The December Dilemma
How we made it clear to my family that my kids will celebrate Hanukkah, not Christmas
A few weeks after we became parents, I wrote my mother a long letter about what we expected in the way of Christmas: nothing. No presents, no storybooks, no hand-knit "Hanukkah stocking," no nothing. "We will come to be with you while you celebrate your holiday," I wrote, "but it's not our daughter's holiday."
She stopped knitting.
"Okay," she told me on the phone a few days later. "But how about the pageant? We don't have a baby Jesus yet."
"No," I told her.
"Just think, though, Lizzie," she pressed. "Wouldn't it be good for our town to see a black, Jewish Jesus with two moms?"
I thought of the little straight, white, Christian town where I grew up. "Yes," I said. "But no."
It was a pretty tense December, and it was all my fault. We'd waited years to be parents; I could have spent some more time preparing my family for what was to come. I just thought it would be easier once the baby arrived. We'd pass her from one to the next, inspect her tiny fingernails, and then it would just come up like the sweet burst of breath in a long anticipated burp: she's a Jew.
But I didn't know my first child would be a fall baby, leaving so little time to prepare for The Big C.
The Jew-ish Catholic Family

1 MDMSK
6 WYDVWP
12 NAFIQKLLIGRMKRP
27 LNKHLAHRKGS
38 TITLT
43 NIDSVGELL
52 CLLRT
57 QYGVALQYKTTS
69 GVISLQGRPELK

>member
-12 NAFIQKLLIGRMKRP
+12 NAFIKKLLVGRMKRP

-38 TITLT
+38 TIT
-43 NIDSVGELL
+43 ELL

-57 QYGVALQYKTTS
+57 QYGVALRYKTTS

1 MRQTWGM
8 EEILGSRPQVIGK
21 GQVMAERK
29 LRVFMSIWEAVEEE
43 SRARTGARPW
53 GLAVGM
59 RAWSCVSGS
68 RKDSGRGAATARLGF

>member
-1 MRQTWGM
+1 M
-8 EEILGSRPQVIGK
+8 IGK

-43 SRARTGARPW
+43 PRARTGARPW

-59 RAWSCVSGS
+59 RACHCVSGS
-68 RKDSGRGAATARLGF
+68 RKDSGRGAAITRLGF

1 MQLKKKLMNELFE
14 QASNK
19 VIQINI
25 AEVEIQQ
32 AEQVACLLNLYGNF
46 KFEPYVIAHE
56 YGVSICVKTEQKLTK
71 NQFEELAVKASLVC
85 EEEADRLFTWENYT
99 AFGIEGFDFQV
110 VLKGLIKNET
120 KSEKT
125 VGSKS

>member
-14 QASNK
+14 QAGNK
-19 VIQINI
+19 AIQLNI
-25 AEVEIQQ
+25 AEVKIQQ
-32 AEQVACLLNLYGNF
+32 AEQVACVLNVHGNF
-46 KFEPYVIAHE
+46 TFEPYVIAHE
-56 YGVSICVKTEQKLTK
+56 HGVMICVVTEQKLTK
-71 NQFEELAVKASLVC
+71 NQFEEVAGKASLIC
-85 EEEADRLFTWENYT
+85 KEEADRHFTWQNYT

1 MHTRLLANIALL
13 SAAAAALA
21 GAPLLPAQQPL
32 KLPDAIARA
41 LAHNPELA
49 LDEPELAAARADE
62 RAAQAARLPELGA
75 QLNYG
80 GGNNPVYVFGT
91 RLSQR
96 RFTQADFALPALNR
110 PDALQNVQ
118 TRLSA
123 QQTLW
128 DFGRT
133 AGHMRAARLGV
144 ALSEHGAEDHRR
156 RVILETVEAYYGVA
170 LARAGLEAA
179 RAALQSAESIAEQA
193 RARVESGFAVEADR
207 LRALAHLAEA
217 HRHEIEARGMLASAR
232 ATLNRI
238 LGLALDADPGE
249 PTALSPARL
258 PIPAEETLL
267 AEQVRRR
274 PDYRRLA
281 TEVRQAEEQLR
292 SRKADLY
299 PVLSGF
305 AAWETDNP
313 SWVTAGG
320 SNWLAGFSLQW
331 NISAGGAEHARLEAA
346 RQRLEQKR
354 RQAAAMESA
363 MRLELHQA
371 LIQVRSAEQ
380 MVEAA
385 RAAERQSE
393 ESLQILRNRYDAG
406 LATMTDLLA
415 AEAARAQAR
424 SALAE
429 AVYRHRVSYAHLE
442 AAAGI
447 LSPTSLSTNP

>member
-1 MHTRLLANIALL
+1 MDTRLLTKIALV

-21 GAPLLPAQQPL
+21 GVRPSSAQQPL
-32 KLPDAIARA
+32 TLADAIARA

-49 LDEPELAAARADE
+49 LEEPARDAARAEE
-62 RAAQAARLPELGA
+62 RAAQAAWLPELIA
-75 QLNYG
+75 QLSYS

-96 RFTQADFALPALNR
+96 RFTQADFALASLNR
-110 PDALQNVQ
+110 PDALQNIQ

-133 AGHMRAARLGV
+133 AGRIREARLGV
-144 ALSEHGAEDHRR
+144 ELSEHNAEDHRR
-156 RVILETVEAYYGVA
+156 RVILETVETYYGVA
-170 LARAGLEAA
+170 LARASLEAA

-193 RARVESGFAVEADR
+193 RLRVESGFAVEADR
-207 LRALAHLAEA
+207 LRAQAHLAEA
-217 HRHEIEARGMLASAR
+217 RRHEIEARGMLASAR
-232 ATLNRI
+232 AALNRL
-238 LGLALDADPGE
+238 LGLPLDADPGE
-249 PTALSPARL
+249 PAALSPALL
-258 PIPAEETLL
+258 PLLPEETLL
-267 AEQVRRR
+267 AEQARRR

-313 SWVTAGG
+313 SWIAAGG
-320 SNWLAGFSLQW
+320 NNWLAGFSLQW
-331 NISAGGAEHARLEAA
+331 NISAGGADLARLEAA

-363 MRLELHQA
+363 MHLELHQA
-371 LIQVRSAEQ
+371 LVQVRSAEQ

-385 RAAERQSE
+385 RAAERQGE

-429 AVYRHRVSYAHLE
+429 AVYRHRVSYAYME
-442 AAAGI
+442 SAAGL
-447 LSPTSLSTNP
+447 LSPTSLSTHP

And they knew the burp was coming. My partner is Jewish, after all. We had a Jewish-ish "wedding"; some of them even signed the ketubah. But the challenge is, my Irish Catholic family is already a little bit Jewish. See, my mother's mother--who raised her children Catholic and knitted Christmas stockings for all the grandchildren she lived to meet--was Jewish. My mother learned this as a young adult and started honoring her heritage by celebrating some Jewish holidays. She chose Hanukkah and Passover, I assume because they're the most understandable to Catholics. We get lighting candles in December, and in fact, that menorah fit really nicely in the center of our Advent wreath on the dining room table! And Passover, well, let's just say you can squeeze a hell of a lot of Last Supper references into a seder.
So my family knew just enough Judaism to be dangerous--to wrap it up in a big red ribbon, tape on a six pointed star, and plop it under the tree. Well meaning, yes, but not in line with our new parent intentions.
No offense to the classic, of course.
We played it safe that year, traveling to my parents' home on the morning of the 25th, rather than the night before, so they wouldn't feel strange about no stocking, no reading The Night Before Christmas. We arrived in time to help prepare dinner and then traveled with my parents to my sisters' homes. We gave presents to their children. And the next night we filled my parents' home with the smell of latkes, lit the candles, and allowed my family to bestow gifts upon our little daughter.